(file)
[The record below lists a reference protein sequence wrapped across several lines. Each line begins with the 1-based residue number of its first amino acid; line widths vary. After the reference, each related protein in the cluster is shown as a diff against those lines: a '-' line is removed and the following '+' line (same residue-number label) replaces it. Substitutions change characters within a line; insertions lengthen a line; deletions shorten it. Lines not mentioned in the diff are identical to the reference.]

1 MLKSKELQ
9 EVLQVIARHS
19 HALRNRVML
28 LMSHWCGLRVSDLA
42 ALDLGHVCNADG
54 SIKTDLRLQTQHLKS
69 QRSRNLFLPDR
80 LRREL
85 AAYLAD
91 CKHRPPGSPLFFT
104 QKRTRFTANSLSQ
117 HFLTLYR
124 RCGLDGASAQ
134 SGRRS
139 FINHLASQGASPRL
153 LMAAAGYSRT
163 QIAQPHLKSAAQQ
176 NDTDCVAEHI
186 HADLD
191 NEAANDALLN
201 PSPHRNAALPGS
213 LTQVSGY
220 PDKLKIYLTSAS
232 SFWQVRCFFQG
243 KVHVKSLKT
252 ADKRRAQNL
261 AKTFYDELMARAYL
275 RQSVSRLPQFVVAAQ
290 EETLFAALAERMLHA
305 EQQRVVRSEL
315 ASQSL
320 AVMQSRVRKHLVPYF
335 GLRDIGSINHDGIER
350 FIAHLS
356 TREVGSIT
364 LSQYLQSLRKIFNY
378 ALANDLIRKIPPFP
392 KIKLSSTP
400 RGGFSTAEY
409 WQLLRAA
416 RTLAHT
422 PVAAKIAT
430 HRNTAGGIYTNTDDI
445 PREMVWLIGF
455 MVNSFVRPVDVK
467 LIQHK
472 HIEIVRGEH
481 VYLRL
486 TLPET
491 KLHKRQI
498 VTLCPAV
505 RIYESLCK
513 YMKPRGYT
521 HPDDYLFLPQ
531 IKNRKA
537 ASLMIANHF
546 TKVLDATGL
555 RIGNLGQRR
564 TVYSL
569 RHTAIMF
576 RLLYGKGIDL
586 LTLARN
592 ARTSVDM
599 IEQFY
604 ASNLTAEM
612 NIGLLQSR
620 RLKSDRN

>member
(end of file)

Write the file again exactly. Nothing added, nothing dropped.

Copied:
[The record below lists a reference protein sequence wrapped across several lines. Each line begins with the 1-based residue number of its first amino acid; line widths vary. After the reference, each related protein in the cluster is shown as a diff against those lines: a '-' line is removed and the following '+' line (same residue-number label) replaces it. Substitutions change characters within a line; insertions lengthen a line; deletions shorten it. Lines not mentioned in the diff are identical to the reference.]

1 MLKSKELQ
9 EVLQVIARHS
19 HALRNRVML
28 LMSHWCGLRVSDLA
42 ALDLGHVCNADG
54 SIKTDLRLQTQHLKS
69 QRSRNLFLPDR
80 LRREL
85 AAYLAD
91 CKHRPPGSPLFFT
104 QKRTRFTANSLSQ
117 HFLTLYR
124 RCGLDGASAQ
134 SGRRS
139 FINHLASQGASPRL
153 LMAAAGYSRT
163 QIAQPHLKSAAQQ
176 NDTDCVAEHI
186 HADLD
191 NEAANDALLN
201 PSPHRNAALPGS
213 LTQVSGY
220 PDKLKIYLTSAS
232 SFWQVRCFFQG
243 KVHVKSLKT
252 ADKRRAQNL
261 AKTFYDELMARAYL
275 RQSVSRLPQFVVAAQ
290 EETLFAALAERMLHA
305 EQQRVVRSEL
315 ASQSL
320 AVMQSRVRKHLVPYF
335 GLRDIGSINHDGIER
350 FIAHLS
356 TREVGSIT
364 LSQYLQSLRKIFNY
378 ALANDLIRKIPPFP
392 KIKLSSTP
400 RGGFSTAEY
409 WQLLRAA
416 RTLAHT
422 PVAAKIAT
430 HRNTAGGIYTNTDDI
445 PREMVWLIGF
455 MVNSFVRPVDVK
467 LIQHK
472 HIEIVRGEH
481 VYLRL
486 TLPET
491 KLHKRQI
498 VTLCPAV
505 RIYESLCK
513 YMKPRGYT
521 HPDDYLFLPQ
531 IKNRKA
537 ASLMIANHF
546 TKVLDATGL
555 RIGNLGQRR
564 TVYSL
569 RHTAIMF
576 RLLYGKGIDL
586 LTLARN
592 ARTSVDM
599 IEQFY
604 ASNLTAEM
612 NIGLLQSR
620 RLKSDRN

>member